By Don Stewart
READING, Pa. – They don’t keep statistics on hits and collisions in the ECHL. Those numbers can still be charted, though, through bumps, bruises and injuries.
After beating each other through six rugged playoff games, the Reading Royals and Cincinnati Cyclones have plenty of wear and tear on their proverbial chassis going into Monday’s decisive Game 7 of the North Division finals at U.S. Bank Arena.
The game, and the series, could come down to which team has the highest threshold for pain. There’s plenty of motivation, with an American Conference finals berth going to the winner and summer break awaiting the loser.
“Monday is going to be a huge challenge for both teams to be ready for,” Royals coach Karl Taylor said. “It’s been a really tough series. Guys are banged up.
“But the only team that will be sore after Monday is the team that loses.”
It’s just the 13th time in the 20-year history of the ECHL that a playoff series has gone to a seventh game. The home teams have taken nine of those contests.
But the Cyclones have gone to a Game 7 twice and lost both times, including last year’s meeting with Dayton in the division finals.
The Royals were pushed into a seventh game for the first time in club history Saturday when Cincinnati won 4-2 at the Sovereign Center to force tonight’s finale.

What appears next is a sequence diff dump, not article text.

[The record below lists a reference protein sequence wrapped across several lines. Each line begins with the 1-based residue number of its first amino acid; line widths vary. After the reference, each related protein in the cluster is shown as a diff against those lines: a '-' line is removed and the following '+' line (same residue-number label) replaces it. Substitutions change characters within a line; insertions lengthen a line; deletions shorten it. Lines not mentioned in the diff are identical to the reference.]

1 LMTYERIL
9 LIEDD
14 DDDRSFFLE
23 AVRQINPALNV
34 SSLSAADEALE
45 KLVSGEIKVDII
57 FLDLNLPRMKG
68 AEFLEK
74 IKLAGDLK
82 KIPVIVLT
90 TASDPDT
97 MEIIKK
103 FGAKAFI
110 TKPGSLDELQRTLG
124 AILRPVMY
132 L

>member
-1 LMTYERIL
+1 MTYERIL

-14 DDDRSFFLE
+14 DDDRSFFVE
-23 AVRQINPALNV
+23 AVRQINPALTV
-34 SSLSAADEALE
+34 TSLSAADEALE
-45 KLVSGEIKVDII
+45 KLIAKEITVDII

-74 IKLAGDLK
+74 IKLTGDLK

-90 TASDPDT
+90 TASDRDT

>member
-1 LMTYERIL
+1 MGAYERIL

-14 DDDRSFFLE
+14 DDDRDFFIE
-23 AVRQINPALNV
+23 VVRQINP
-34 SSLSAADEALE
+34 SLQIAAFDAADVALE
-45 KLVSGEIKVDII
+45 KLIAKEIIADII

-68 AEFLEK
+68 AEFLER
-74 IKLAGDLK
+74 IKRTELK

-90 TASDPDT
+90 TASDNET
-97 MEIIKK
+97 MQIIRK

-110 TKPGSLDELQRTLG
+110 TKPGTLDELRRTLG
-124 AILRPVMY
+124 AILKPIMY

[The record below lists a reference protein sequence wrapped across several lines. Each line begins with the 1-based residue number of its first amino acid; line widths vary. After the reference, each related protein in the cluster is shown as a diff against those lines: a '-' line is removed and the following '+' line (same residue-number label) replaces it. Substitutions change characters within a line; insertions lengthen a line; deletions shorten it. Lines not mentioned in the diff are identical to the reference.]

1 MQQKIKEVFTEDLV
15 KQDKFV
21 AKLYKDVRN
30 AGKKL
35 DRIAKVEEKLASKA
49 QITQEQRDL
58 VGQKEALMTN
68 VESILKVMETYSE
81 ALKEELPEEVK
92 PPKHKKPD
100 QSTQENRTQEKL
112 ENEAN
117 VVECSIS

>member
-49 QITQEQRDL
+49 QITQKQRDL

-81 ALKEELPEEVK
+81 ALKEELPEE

“We knew it wasn’t going to be easy,” Royals wing Chris Blight said. “We’re up against the best team in the league. They only lost 12 games all year for a reason. They’re a good team.
“No team has won two games in a row in this series. Hopefully we can keep that trend going on Monday.”
Both teams will look to solve the other’s penalty kill. Cincinnati has the league’s top power play, but is 0-for-its-last-26 with the man advantage, going back to the first period of Game 3.
The Royals were 1-of-8 Saturday, but they didn’t score on the power play until late in the third period. They came up empty on a four-minute power play in the first period.
“There’s no question their PK made some adjustments,” Taylor said. “They didn’t attack as much. They really held the net front and collapsed and blocked a lot of pucks. We’ll have to find a way to get those through on Monday.”
Throughout the playoffs, the Royals have seemed to find a way in pressure situations.
They took 2-of-3 last week at U.S. Bank Arena against a team that lost just four times at home during the regular season. They also took 2-of-3 at Elmira in the semifinals.
“We’ve come back a few times during these playoffs, and we almost came back again Saturday,” Blight said. “Hopefully we have that attitude going into Game 7, and we’re desperate from the start and we get all over them.”
If it does come down to heart on Monday, Taylor likes his team’s chances.
“I love these guys,” he said. “This is one of the best teams I’ve ever been a part of. Our team will respond. That’s a great bunch who really care and they don’t want this to end. Neither do we.
“So let’s make sure we win Monday so it doesn’t end.”